whole chickens with fruit, and then wrapped them in paper (like paper
                  bags) which had been oiled. Then, we wrapped that in "brick mix".
                  My father literally went down to a brick manufacturing place and
                  asked for some of the mixture...just add water, and voila! We mixed
                  it to the consistancy of clay. Actually, clay works for this as
                  well. We threw these chickens into the coals that were roasting the
                  pig, and in a few hours we had quite the feast.
                  Believe it or not, this technique is outlined in a recipe by Jeff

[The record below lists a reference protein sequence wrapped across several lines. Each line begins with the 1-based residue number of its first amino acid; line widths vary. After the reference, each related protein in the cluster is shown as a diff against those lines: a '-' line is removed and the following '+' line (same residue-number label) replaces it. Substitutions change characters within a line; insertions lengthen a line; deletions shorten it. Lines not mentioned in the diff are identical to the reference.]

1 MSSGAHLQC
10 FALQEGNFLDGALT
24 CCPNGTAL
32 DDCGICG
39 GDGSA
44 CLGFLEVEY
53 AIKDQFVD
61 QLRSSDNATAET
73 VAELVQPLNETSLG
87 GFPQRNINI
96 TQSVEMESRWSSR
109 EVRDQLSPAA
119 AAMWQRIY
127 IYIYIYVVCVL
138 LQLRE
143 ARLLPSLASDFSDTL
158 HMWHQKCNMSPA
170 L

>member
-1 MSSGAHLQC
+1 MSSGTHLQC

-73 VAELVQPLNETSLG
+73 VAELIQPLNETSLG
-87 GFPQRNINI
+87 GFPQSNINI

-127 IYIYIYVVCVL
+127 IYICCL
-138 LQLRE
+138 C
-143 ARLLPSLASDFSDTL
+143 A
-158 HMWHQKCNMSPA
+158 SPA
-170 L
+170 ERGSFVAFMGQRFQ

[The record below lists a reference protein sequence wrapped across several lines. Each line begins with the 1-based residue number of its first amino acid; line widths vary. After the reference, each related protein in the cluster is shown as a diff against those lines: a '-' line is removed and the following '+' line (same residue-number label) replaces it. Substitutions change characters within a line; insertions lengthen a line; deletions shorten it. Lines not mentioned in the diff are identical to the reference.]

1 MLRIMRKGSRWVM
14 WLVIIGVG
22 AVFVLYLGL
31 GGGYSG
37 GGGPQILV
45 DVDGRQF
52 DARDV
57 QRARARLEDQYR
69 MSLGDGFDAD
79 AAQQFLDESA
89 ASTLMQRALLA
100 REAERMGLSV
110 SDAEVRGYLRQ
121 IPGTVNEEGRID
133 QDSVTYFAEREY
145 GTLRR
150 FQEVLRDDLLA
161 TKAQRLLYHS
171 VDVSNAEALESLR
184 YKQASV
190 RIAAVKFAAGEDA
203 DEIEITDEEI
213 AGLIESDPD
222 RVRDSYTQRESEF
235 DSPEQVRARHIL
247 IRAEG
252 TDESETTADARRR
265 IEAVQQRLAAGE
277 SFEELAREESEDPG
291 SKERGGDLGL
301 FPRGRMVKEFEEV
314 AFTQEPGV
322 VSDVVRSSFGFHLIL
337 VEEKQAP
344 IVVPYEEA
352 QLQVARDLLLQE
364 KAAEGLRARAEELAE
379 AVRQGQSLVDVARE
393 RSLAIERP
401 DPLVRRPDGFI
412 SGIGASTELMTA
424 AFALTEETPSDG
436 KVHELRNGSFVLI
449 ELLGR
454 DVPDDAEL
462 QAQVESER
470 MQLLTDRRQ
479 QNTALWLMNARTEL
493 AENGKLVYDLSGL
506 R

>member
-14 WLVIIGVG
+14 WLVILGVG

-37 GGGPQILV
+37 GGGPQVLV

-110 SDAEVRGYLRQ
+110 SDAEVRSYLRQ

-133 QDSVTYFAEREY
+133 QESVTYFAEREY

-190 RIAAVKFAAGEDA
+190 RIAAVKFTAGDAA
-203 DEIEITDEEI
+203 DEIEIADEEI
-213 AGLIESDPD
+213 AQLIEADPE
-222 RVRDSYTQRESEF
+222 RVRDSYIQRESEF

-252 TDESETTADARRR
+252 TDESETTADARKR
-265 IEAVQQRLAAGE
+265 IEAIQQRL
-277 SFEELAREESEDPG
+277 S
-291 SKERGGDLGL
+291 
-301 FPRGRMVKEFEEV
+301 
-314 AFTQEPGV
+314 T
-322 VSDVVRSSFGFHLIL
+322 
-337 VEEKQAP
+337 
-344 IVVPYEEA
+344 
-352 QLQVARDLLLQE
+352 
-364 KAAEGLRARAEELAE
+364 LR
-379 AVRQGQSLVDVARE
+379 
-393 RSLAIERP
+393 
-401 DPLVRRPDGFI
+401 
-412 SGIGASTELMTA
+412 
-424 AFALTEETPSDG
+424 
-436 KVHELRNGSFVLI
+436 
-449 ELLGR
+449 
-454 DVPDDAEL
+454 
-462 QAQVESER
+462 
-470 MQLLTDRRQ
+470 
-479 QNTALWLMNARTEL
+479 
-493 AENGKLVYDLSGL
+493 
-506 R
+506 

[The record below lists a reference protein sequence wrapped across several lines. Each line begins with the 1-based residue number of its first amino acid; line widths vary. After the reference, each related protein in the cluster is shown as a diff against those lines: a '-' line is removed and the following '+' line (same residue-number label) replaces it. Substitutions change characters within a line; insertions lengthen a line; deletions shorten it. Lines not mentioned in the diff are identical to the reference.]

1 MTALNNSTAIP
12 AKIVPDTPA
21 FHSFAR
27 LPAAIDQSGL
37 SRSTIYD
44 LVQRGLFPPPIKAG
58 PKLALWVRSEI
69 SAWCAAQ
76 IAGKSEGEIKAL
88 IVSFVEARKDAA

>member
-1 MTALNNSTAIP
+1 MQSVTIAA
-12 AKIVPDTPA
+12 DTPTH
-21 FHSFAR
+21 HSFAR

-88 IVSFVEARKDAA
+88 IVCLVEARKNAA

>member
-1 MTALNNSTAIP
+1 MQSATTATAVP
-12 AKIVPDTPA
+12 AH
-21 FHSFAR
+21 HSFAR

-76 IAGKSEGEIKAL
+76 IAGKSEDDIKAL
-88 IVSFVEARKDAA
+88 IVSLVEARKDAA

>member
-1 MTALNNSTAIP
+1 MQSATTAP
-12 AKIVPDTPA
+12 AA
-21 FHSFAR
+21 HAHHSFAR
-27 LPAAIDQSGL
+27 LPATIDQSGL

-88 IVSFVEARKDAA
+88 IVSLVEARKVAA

Smith (the Frugal Gourmet) in his "Three Ancient Cuisines" book.

                  Jan
                • Jadwiga Zajaczkowa / Jenne Heise
                  ... I don t think I asked my question properly. Let me try asking this a different way: on which days was meat forbidden by Russian Orthodox rules? In Western
                  Message 8 of 20 , May 27, 2004
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                    > JZJH> I do have a question about 'if there is meat for dinner...' could that
                    > JZJH> mean, 'if it is a meat day' as Pouncy translates it? I'm entirely unclear
                    > JZJH> as to which days were meatless days in the Russian Orthodox 16th century
                    > JZJH> calendar...
                    > about 160-200 days of the year. Thus, reallly no great habit of eating
                    > meat every day. But lots of opportunities to specialize in river fish
                    > and grains.
                    >